The Trump administration could make as much as $20 billion available to farmers in a second round of assistance designed to help offset losses from China’s latest retaliatory tariffs, Agriculture Secretary Sonny Perdue said late Wednesday.
The second installment of trade aid is being modeled after the one last year. USDA pledged up to $12 billion in assistance for 2018 production, mostly in the form of direct payments to farmers stung by retaliatory duties, as well as commodity purchases.
Perdue, speaking from South Korea during a conference call with reporters, said the second round of assistance would likely include more direct payments and commodity purchases.
“Our calculations initially probably range between $15-and-$20 billion,” he said of the estimated economic damage to farmers and the scope of the potential aid package, but he reiterated that many details are still being decided.
Perdue also said USDA was taking into account feedback from last year’s trade aid package. Some commodity groups like corn and wheat growers were not pleased with the amount of assistance their farmers received under the plan.
“We will look at the history of what happened with that program and we’ll try to learn from it and improve from it and address some of those stakeholder comments,” he told reporters.
In terms of timing, he didn’t give an estimate of when the plan would be announced, but he said USDA was “expediting” its work at Trump’s request.
Perdue had said for months that the administration’s initial trade aid program would not be replicated this year and that farmers would have to navigate turbulent trade markets on their own as they made decisions for 2019 planting.
But the administration changed course after the U.S.-China tariff battle intensified earlier this month. President Donald Trump hiked tariffs to 25 percent on $200 billion worth of Chinese imports, from 10 percent previously, after U.S. negotiators charged that Beijing had backpedaled on specific commitments made during the yearlong trade negotiations.
China responded by raising tariffs on $60 billion worth of American exports, effective June 1, many of which were already subject to retaliation.
The Trump administration has also begun the process of preparing to impose 25 percent tariffs on Chinese imports that have escaped duties thus far during the trade standoff, which amounts to roughly $300 billion in additional goods. The administration said earlier this week that a final decision on that potential action may not be made before Trump and Chinese President Xi Jinping meet in late June in Osaka, Japan — an opportunity for face-to-face talks that is shaping up to be a pivotal moment in the trade war.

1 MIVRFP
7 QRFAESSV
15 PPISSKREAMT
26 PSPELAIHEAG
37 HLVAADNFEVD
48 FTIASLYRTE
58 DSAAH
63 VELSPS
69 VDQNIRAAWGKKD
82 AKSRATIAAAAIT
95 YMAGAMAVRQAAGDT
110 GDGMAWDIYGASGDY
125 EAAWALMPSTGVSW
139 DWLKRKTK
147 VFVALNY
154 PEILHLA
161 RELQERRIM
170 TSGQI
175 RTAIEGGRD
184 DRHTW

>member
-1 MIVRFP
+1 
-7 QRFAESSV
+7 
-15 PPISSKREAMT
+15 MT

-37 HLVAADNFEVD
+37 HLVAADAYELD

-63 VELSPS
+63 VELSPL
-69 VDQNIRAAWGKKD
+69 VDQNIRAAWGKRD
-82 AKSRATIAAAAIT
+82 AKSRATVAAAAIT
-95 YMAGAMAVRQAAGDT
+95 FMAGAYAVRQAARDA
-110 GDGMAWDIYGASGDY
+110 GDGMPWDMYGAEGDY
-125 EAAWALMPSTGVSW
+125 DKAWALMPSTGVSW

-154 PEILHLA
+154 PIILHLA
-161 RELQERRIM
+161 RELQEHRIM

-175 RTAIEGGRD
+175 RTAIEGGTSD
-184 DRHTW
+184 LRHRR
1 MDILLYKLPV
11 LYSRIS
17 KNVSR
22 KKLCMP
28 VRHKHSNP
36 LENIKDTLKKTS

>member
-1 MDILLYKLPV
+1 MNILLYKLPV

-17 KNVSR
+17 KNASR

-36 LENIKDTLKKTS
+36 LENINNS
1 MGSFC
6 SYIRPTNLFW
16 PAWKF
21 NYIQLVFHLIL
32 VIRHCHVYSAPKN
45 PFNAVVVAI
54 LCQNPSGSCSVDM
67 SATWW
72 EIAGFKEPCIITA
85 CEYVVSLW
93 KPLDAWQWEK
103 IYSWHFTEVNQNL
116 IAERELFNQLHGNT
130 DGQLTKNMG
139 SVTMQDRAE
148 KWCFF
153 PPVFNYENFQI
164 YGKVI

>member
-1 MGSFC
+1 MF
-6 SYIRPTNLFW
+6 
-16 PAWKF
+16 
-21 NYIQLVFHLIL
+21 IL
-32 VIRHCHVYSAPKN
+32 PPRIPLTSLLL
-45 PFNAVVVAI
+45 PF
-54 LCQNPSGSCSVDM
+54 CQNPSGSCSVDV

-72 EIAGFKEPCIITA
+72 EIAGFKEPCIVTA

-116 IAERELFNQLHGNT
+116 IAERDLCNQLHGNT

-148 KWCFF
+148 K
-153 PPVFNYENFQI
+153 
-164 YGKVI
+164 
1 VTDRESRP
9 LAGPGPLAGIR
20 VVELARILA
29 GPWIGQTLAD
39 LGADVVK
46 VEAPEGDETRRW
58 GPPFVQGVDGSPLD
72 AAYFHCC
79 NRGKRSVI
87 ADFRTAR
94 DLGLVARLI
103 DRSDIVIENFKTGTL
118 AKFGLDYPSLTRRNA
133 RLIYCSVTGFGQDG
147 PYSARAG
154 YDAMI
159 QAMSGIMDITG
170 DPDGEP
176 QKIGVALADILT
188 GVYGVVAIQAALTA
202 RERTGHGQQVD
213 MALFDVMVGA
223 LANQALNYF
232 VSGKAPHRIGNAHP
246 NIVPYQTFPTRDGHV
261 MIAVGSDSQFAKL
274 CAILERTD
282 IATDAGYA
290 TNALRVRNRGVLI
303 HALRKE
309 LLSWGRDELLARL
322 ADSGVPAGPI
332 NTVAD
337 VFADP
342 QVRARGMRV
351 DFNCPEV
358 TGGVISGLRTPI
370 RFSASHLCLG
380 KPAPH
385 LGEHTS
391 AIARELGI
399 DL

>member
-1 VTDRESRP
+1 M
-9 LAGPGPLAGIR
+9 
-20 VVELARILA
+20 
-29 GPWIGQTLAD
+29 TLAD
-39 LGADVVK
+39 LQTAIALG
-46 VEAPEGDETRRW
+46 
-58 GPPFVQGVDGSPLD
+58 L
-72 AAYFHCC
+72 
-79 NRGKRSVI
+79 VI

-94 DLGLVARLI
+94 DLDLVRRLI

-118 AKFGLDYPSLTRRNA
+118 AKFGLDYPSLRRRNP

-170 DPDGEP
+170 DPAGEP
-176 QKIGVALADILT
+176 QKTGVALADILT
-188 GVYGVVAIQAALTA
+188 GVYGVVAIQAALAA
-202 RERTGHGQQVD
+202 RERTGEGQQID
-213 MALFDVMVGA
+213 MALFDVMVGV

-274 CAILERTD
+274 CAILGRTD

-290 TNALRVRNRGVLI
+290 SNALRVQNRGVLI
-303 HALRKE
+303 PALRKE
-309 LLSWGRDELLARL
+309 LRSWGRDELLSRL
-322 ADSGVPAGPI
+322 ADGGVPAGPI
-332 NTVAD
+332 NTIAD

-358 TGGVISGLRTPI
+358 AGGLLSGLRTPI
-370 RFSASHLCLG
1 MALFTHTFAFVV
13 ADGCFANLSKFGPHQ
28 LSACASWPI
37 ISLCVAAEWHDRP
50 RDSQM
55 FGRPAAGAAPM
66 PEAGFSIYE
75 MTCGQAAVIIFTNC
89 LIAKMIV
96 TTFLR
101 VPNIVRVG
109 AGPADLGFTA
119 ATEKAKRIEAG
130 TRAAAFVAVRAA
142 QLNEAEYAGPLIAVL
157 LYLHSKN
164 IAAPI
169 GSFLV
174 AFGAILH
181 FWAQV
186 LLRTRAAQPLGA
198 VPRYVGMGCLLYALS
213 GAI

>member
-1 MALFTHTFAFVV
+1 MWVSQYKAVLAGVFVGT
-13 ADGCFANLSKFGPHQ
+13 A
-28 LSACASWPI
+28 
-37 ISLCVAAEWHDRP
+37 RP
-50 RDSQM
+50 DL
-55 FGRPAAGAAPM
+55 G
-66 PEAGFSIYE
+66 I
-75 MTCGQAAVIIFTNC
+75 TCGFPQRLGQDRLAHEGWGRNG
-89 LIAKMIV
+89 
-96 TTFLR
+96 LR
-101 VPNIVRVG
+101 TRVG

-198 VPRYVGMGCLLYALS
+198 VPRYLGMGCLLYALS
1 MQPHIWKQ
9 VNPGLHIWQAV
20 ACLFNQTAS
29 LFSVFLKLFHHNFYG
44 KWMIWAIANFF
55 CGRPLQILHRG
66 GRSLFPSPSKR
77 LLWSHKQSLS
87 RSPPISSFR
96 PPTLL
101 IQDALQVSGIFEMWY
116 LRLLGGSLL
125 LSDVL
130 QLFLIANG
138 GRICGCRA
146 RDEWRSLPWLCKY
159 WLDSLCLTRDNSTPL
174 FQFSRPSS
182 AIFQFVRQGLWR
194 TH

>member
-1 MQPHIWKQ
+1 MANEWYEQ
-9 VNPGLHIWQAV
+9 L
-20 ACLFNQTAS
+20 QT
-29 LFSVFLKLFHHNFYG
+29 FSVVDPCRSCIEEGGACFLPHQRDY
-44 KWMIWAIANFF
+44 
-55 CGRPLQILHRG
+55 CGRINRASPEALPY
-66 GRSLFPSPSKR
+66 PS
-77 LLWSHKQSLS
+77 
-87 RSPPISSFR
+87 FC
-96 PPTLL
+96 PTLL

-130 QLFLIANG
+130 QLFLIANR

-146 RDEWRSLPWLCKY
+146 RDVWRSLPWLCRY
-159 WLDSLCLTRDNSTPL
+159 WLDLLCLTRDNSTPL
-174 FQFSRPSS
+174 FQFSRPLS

The most recent tit-for-tat between the world’s two largest economies dashed hopes that a resolution to the U.S.-China dispute was within reach and jolted commodity markets from soybeans to pork to cotton.
The escalation also presaged another setback for U.S. farmers, whose products last year were hit with tariffs by major trading partners like Mexico, Canada and the European Union, in addition to the levies imposed by Beijing. The fallout on U.S. farms and ranches deepened what had already been a multi-year downturn in commodity prices that has helped fuel a sharp decline in net farm income since 2013.
Proponents of the administration’s trade-aid efforts contend agricultural producers shouldn’t have to bear the burden of a White House quest to balance U.S. trade relationships, including an attempt to crack down on China‘s practice of stealing intellectual property and forcing foreign companies to hand over valuable technology in order to access the Chinese market. But critics are likely to argue that Trump is trying to placate farmers and ranchers — a key base of conservative political support — ahead of the 2020 election by throwing more money at a problem of the administration’s own making.
Under USDA’s first aid package, about $9.5 billion was slated for direct payments to farmers and ranchers, though expenditures for that portion of the program to date are about $8.5 billion. The initial program set aside another $1.2 billion for purchase of surplus commodities, which were to be donated to federal nutrition programs and food banks. Another $200 million was allocated for efforts to promote U.S. goods overseas.
The first batch of trade aid was met with complaints, primarily from corn and wheat growers, that the formulas used to calculate direct assistance didn’t adequately reflect their losses. The National Corn Growers Association on Wednesday said the penny-per-bushel payment rate for corn farmers under the previous program “didn’t cut it then and won’t cut it now.”
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